Sunday 18 August 2019

How To: Basic Jersey Tie Front Crop Top with Flared Sleeves

Zanzibar collection, part 2. This turned out to be such a versatile piece - Good not only as a top by itself, but for sun protection over a swimsuit, and also as a mosquito guard over a dress at night🙌

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Light jersey (1 m full width, 1.5 half-width)  |  Thread & sewing machine  |  Scissors  |  Pins

I. Cut top pieces with measurements (2 of each since I made the top lined, too flimsy in single layer). Since this is a wrap style, the measurements are good for size down and up from me, so EU34/US2-EU38/US8).
II. First I took the front parts, placed right sides facing, pinned the below edges, and sewed them, but only down the front from the shoulder seam, around the tie-front part, leaving about 25 cm of the hem from the side unsewn..
.. Then turning right side out and pressing. So I had two weird duck foot looking things.
III. Then I used the curve on the front piece to guide cutting the sleeves. Note that the 32 cm edge is the fold.
IV. Next the shoulder seams. I pinned and sewed..
.. Then did a flat-felled seam - cut one seam allowance half shorter than the other, folded the longer one over the shorter one, pinned down, and stitched over - to have a clean seam on right side and reverse.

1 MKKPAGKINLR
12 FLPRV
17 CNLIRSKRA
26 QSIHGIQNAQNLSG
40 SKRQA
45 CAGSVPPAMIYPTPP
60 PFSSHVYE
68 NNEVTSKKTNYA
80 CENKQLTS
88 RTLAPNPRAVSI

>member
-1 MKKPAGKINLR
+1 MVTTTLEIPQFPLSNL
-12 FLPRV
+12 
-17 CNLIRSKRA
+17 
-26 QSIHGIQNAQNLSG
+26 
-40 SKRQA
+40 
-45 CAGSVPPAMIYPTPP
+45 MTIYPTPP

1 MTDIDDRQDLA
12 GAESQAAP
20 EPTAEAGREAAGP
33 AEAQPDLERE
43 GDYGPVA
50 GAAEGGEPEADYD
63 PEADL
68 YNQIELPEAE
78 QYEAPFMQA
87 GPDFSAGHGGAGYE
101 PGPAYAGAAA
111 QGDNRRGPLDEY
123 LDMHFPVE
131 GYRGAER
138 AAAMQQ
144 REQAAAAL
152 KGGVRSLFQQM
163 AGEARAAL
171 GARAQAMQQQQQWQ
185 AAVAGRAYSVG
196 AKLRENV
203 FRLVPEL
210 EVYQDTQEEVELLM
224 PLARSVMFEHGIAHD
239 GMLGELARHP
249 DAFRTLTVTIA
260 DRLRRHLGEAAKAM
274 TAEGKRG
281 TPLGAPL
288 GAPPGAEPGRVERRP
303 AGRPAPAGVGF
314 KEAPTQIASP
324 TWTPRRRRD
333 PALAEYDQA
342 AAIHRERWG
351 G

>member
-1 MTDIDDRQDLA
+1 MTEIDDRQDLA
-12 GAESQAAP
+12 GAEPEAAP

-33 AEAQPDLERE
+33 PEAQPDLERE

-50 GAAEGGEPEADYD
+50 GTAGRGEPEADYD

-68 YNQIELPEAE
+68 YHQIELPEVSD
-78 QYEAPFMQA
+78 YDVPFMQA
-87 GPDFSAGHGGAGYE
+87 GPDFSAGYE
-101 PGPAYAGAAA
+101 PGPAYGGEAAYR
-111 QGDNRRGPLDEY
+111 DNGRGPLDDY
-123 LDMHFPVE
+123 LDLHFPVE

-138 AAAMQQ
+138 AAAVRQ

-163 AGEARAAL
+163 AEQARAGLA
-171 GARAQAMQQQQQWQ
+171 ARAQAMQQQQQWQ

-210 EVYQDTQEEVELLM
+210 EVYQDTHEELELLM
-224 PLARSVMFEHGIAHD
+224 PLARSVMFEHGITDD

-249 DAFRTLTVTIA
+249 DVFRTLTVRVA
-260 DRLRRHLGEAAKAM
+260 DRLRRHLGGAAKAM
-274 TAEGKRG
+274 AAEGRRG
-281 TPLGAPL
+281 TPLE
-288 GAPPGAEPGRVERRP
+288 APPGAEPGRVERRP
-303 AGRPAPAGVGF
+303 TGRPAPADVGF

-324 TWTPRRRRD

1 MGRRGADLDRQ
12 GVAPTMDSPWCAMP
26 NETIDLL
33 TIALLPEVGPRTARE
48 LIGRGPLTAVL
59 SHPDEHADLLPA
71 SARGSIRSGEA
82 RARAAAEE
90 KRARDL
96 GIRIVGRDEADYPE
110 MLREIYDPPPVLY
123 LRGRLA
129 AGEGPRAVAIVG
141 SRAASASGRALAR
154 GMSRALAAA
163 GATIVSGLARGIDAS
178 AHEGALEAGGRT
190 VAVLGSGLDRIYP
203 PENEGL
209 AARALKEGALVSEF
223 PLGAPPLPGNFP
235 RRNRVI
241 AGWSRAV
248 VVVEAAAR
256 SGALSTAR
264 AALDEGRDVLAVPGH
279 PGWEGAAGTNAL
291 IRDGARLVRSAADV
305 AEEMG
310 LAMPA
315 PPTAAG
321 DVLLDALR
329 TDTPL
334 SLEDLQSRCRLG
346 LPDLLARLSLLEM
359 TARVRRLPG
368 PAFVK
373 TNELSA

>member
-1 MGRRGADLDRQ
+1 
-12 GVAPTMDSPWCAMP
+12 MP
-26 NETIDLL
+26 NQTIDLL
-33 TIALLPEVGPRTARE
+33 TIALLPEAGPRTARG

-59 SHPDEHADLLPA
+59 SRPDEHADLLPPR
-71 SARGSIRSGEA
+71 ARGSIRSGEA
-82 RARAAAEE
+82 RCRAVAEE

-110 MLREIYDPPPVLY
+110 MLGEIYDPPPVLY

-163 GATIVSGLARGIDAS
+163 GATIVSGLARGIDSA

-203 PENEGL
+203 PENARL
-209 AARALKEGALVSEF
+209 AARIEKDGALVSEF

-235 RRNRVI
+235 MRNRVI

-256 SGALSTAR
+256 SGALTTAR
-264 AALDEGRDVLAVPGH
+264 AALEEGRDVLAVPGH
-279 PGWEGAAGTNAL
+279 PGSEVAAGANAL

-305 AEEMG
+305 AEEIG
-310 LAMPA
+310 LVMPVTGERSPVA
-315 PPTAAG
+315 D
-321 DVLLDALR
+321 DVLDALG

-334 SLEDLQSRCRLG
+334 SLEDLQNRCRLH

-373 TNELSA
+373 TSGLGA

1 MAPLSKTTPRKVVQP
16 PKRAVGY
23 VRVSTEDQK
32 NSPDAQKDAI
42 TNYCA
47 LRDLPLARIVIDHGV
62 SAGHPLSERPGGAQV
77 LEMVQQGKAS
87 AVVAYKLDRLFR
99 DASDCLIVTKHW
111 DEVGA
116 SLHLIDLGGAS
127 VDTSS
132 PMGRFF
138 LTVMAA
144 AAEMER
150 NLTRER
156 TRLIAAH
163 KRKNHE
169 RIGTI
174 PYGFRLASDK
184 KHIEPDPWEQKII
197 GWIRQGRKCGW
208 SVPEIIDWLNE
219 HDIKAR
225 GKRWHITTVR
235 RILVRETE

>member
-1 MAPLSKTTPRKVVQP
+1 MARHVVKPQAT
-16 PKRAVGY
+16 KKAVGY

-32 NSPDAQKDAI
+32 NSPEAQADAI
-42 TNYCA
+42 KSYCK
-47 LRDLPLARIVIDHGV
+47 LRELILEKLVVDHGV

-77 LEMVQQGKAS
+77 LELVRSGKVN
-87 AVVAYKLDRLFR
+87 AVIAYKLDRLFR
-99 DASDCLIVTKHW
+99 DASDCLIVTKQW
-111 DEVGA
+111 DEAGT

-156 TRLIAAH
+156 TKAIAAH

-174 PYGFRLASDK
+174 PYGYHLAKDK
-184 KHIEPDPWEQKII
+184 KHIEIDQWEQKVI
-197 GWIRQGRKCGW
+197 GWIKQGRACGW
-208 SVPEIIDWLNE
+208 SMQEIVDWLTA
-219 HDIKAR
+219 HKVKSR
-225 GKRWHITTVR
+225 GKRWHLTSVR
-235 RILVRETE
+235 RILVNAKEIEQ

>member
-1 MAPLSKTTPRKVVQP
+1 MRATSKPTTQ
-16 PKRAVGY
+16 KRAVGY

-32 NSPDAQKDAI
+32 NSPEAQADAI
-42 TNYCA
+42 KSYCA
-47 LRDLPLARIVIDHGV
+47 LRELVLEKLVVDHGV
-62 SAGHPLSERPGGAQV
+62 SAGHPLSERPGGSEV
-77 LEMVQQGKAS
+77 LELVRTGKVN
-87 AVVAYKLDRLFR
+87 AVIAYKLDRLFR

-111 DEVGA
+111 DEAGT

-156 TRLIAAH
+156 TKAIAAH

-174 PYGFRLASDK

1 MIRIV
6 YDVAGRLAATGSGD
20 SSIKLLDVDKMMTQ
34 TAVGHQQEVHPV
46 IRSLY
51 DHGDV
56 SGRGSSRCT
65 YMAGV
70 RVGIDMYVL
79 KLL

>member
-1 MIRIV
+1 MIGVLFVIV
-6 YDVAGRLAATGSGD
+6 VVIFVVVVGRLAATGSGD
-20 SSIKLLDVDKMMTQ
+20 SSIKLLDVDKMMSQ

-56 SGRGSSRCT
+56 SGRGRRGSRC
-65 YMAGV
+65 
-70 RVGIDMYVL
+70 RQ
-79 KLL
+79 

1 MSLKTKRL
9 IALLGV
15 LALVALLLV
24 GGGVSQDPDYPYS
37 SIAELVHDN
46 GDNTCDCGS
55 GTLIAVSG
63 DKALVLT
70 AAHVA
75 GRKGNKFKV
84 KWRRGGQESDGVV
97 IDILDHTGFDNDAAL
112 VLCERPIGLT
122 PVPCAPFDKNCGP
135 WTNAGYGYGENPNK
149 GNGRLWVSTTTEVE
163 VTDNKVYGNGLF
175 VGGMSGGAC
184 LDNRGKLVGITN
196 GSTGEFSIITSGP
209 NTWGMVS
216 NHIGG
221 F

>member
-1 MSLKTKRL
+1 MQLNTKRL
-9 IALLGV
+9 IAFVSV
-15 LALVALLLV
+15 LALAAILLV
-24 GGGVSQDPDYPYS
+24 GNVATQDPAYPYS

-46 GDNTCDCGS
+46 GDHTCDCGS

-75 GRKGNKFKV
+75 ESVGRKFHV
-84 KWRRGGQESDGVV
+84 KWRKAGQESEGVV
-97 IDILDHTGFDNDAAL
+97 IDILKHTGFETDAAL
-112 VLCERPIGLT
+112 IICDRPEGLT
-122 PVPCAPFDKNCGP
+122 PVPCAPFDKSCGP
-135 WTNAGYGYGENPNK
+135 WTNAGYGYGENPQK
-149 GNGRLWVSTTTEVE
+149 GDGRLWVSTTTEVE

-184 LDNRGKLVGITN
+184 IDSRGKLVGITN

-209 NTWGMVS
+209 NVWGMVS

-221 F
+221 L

V. This next part was impossible to photograph so it would make sense, but I first sewed the sides on both layers (here's where not having sewed the hem on the front pieces helps), then the hem all around (by pulling the layers through the sleeve opening so I could face right side on right side). It involved a bit of spacial thinking to make sure all seams ended up in between the two layers.  
VI. Then took my sleeve piece, did the sleeve under seam. Measured the hem, multiplied by 1.5 and cut a narrow slither of fabric that length, width about 6 cm. Finished one long edge of the piece with a double fold, then added a basting stitch on the other long edge, gathered until the length matched the sleeve hem. Attached the ruffle to the sleeve and sewed the sleeve under seam.
VII. Finally set the sleeve in its place, pinned, and sewed, finishing the raw edge with my serger (or zig-zag).
I don't know why I've been against working with jersey.. so soft, doesn't look cheap like I always thought when put into a garment like this, and definitely not as bad to work with as I've always told myself!
Did I mention it's SUPER soft?



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